Cannabis disease symptoms are appearing in crops around the world, but the cause is still a mystery. Here’s what we know about possible causes, detection, and what you can do to stop viral spread.. People around the world are grappling with the health and economic consequences of COVID-19. Viral contagions are gaining public attention at a record pace, making this an ideal time to address disease issues in the cannabis industry. When dangerous viruses emerge and adapt, it isn’t just humans who are at risk, as the novel coronavirus pandemic is demonstrating. Lower vigor, lower flower yields, and reduced cannabinoid and terpene production are becoming more common economic consequences for cannabis growers. The symptoms of “Cannabis disease syndrome” (CDS) are consistent, but there is no single cause for them. “Dudding” and “dudders” are common terms for these symptoms, which don’t appear to be caused by nutrient deficiencies or other pathogens. (The term “just a dud” was coined by growers to describe plants with reduced vigor or stunted growth.)
Commercial Cannabis clones have been showing signs of dwindling vigor for some time now. It was not uncommon for growers to see a clone weaken and become less productive after each flowering of cuttings during the 1980s, when vegetative reproduction by rooting cuttings became popular. Few other signs of infection could be found, aside from a decreased yield. Because of this, we’ve dubbed it the “photocopy effect” because it’s similar to the effect that occurs when you copy something that has already been copied. A shift in gene frequency within a small sexually reproducing population, known as “genetic drift,” could not account for the observed loss of vigor in serial asexually multiplied cuttings. The reasons for the decline in vigor have baffled the growers, who have even considered the possibility that taking serial cuttings is to blame. In no time at all, we discovered that our symptoms were due to an infectious disease spreading from person to person and that the disease was spreading rapidly. More on this in a moment.) To prevent the spread of the disease, we wiped out clones showing symptoms, sterilized benches, pots, and tools, and began taking cuttings from each mother plant with new blades. There were no known causes, but the effects were obvious. However, we were able to come up with workable solutions, and the problem was all but solved.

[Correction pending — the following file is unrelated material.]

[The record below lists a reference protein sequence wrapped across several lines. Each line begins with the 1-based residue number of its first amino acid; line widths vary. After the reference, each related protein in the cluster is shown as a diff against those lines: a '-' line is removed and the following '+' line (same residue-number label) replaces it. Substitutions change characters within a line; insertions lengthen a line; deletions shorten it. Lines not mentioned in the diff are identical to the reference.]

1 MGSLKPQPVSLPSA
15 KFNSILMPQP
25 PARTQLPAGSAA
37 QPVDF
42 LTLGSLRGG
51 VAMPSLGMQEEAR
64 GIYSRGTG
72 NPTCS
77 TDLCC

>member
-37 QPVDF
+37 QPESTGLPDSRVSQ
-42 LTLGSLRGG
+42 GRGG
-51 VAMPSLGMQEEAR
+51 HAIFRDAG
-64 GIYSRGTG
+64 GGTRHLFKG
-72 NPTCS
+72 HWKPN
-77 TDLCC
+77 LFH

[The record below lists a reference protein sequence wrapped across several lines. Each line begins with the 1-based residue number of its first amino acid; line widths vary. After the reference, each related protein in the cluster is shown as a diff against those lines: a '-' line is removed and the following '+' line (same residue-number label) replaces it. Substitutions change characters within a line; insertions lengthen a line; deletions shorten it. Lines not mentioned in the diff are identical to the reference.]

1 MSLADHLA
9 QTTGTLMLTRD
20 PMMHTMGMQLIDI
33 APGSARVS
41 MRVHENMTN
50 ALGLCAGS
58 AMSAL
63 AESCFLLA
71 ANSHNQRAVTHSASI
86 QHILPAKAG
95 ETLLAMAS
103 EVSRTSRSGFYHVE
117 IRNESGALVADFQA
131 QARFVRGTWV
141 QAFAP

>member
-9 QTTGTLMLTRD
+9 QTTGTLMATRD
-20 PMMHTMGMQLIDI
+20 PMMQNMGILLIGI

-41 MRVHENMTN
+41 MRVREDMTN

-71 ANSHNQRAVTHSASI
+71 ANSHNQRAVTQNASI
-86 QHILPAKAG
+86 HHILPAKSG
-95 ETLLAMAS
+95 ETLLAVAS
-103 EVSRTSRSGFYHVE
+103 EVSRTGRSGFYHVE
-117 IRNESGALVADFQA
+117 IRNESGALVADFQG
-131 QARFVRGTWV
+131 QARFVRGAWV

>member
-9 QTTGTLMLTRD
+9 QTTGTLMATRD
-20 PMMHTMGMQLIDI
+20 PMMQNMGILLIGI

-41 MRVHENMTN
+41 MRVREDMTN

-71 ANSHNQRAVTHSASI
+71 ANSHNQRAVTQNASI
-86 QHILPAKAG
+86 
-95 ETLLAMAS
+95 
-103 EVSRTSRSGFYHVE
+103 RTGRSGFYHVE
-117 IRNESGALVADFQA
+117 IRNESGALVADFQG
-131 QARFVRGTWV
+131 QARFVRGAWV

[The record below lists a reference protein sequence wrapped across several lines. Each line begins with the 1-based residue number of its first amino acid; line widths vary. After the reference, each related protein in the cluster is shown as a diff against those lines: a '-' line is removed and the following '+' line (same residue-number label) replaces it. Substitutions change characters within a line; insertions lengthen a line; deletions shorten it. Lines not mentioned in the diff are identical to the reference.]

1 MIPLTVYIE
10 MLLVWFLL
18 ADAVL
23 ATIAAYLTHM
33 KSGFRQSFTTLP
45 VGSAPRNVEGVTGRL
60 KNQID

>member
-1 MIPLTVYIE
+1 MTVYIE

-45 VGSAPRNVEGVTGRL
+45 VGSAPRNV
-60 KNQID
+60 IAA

The current CDS and COVID-19 share some characteristics. CDS, like the human coronavirus, has a wide range of symptoms, making it difficult to diagnose at first. We and other growers have learned that CDS can be transmitted by vegetative plants, but flowering plants are more likely to suffer the consequences of the infection. It is difficult to detect the symptoms of these diseases because they can be mistaken for those of other illnesses, which makes them difficult to detect in large populations. As with CDS and COVID-19, asymptomatic plants can infect the otherwise healthy, with more serious consequences for some than others. Only a few laboratories are capable of identifying the pathogens that cause infections, and these laboratories are few and far between. There are currently no solutions to stop the spread of these diseases other than social isolation and the establishment of quarantines.
Although a primary pathogen has been identified as the primary cause of cannabis disease syndrome, it cannot be attributed to a single cause (more on this later). Symptomatic plants may be infected by multiple pathogens, making it even more difficult to identify and control the problem. There is no doubt that the spread of CDS would have been much slower having CDS killed more of its hosts rather than making them ill. Taking cuttings from diseased plants and propagating them as mother plants is the fastest way for the cannabis disease syndrome to spread, as we’ve seen in our research on affected plants.
How can we know if our plants have CDS?
They differ from their healthy counterparts. Clones that the grower has a personal connection to are more likely to show signs of CDS, which are difficult to detect. First and foremost, a CDS infection results in a decrease in productivity because of a decrease in vigor. Flowers are smaller and resin gland development slows down as a result of slower growth. It appears that the lower branches are growing away from the central stalk and sag, while the main stem remains upright. Brittle stems that easily break when bent; distorted leaf growth; variegated and chlorotic leaves; overall stunted growth, resulting in drastically reduced terpene and cannabinoid expression are other common symptoms. HpLVd may initially be asymptomatic, but as the disease progresses additional symptoms such as stunted growth, general yellowing of the foliage, discolored mosaic blotches or streaks, interveinal yellowing, deformed leaf margins of younger leaves, and discoloration within the stems appear, all characteristic symptoms of possible opportunistic coinfection by fungal or bacterial pathogens.